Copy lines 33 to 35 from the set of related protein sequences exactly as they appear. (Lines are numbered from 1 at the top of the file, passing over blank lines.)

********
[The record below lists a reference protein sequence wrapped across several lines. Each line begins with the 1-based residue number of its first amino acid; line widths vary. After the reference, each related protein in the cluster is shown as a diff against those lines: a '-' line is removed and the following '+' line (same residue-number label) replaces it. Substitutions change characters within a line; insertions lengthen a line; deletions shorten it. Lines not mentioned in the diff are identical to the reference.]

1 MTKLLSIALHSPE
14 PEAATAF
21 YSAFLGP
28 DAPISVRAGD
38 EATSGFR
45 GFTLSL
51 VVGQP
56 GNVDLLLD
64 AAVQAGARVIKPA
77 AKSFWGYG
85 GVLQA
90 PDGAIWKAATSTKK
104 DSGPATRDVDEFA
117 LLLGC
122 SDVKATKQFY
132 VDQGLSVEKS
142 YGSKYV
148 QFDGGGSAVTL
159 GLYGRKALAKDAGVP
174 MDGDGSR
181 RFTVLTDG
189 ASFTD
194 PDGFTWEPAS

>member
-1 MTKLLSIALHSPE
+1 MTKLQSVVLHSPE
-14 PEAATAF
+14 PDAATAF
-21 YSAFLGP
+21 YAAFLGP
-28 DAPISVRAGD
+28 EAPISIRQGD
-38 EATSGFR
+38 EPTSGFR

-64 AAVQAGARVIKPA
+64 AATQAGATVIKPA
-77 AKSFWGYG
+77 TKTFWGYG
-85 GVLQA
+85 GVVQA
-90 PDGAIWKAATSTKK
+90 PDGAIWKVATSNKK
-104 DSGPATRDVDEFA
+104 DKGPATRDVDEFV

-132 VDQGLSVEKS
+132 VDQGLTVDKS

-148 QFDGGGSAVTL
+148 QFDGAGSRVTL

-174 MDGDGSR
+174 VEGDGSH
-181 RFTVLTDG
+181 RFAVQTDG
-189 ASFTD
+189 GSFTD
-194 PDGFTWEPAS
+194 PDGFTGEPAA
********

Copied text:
+28 EAPISIRQGD
-38 EATSGFR
+38 EPTSGFR